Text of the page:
They're lively, bright and amazing songsters. At about 9 inches, with a 12 inch wingspan, these flashy members of the finch family are easy to spot, if not by the males' scarlet red plumage, then by the long tails and crested heads of both the male cardinals and the reddish-tan, less showy female cardinals.
The male Northern Cardinal is perhaps responsible for getting more people to open up a field guide than any other bird. They’re a perfect combination of familiarity, conspicuousness, and style: a shade of red you can’t take your eyes off. Even the brown females sport a sharp crest and warm red accents. Cardinals don’t migrate and they don’t molt into a dull plumage, so they’re still breathtaking in winter’s snowy backyards. In summer, their sweet whistles are one of the first sounds of the morning.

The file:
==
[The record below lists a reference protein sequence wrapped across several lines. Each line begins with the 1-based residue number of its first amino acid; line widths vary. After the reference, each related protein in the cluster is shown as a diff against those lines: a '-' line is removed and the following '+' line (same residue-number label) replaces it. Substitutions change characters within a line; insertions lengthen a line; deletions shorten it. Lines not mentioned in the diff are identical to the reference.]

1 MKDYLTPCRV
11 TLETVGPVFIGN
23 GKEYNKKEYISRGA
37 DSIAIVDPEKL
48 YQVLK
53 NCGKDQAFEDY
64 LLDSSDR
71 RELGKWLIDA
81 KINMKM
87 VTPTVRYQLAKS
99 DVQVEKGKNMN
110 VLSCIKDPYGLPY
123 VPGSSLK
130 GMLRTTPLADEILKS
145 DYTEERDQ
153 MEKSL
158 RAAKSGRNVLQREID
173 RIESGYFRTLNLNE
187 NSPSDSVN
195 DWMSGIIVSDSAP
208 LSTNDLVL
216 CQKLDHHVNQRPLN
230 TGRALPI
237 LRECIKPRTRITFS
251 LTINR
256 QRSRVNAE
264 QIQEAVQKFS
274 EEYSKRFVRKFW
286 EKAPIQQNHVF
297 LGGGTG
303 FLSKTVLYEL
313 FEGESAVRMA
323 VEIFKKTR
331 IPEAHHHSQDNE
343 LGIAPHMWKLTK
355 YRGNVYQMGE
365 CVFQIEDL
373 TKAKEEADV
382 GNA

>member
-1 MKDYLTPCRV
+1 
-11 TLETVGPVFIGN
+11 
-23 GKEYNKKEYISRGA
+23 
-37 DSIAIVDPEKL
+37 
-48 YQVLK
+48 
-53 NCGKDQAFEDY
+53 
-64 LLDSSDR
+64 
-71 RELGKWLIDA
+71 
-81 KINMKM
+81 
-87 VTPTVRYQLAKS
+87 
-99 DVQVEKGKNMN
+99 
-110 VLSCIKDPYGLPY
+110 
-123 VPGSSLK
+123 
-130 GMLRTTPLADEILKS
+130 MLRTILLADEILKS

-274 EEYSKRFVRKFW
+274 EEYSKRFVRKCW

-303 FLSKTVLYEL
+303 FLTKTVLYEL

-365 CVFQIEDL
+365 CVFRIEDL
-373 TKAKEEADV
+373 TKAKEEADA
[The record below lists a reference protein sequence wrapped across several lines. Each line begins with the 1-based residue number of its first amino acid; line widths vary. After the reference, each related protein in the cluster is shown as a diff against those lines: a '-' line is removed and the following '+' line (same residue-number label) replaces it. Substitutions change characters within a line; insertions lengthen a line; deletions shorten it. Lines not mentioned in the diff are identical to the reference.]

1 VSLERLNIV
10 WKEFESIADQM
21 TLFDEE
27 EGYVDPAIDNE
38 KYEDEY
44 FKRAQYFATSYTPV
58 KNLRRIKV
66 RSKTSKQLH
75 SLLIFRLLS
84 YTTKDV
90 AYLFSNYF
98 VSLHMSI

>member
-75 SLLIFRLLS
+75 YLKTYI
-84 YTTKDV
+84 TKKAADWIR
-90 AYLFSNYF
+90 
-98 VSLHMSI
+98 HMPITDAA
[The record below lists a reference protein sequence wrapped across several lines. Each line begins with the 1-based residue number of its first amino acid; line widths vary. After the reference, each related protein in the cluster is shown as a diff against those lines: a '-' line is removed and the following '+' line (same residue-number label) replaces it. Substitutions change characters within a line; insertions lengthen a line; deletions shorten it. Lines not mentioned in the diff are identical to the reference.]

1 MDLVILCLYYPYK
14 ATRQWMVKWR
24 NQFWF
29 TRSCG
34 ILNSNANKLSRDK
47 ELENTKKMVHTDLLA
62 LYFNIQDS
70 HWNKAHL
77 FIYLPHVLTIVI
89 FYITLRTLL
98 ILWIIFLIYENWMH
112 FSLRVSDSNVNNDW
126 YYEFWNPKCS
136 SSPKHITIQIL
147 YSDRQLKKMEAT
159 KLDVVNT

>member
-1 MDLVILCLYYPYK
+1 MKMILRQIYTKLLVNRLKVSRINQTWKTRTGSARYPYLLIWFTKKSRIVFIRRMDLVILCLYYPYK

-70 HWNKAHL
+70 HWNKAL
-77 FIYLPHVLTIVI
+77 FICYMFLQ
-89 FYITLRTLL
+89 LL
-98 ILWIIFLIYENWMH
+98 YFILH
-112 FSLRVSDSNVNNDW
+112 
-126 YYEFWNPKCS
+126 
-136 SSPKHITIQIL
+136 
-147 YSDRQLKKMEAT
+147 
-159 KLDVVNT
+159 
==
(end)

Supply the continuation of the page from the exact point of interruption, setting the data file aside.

The grosbeaks, seedeaters, and cardinals have large bills, while Granatellus and buntings have small bills. The cardinalid tanagers have a stout, near pointed bills, with some species of Piranga have serrations along the edge of their upper bills. This bill shape is not always an indicator of relationships, as the various species of blue cardinalid species, like the blue grosbeak and Cyanoloxia grosbeaks are related to the buntings. Similarly the cardinalid tanagers are closer to the cardinals and masked grosbeaks (more in the systematics section). The head is medium to large in size, with a medium neck length. The body of cardinalids range from small to medium with lengths of 4.5 to 11 inches (11 to 28 centimeters). Legs are also short to medium in length as well.